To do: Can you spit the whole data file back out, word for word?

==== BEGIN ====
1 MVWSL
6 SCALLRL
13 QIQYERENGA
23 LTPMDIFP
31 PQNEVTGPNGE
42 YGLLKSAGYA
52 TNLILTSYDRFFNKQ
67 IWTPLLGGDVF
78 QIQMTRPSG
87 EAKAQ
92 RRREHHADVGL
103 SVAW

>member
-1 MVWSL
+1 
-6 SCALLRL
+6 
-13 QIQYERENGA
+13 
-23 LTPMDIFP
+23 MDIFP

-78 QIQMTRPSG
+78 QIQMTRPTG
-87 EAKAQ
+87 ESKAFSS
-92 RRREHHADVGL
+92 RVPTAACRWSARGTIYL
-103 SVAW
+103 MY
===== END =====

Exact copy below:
1 MVWSL
6 SCALLRL
13 QIQYERENGA
23 LTPMDIFP
31 PQNEVTGPNGE
42 YGLLKSAGYA
52 TNLILTSYDRFFNKQ
67 IWTPLLGGDVF
78 QIQMTRPSG
87 EAKAQ
92 RRREHHADVGL
103 SVAW

>member
-1 MVWSL
+1 
-6 SCALLRL
+6 
-13 QIQYERENGA
+13 
-23 LTPMDIFP
+23 MDIFP

-78 QIQMTRPSG
+78 QIQMTRPTG
-87 EAKAQ
+87 ESKAFSS
-92 RRREHHADVGL
+92 RVPTAACRWSARGTIYL
-103 SVAW
+103 MY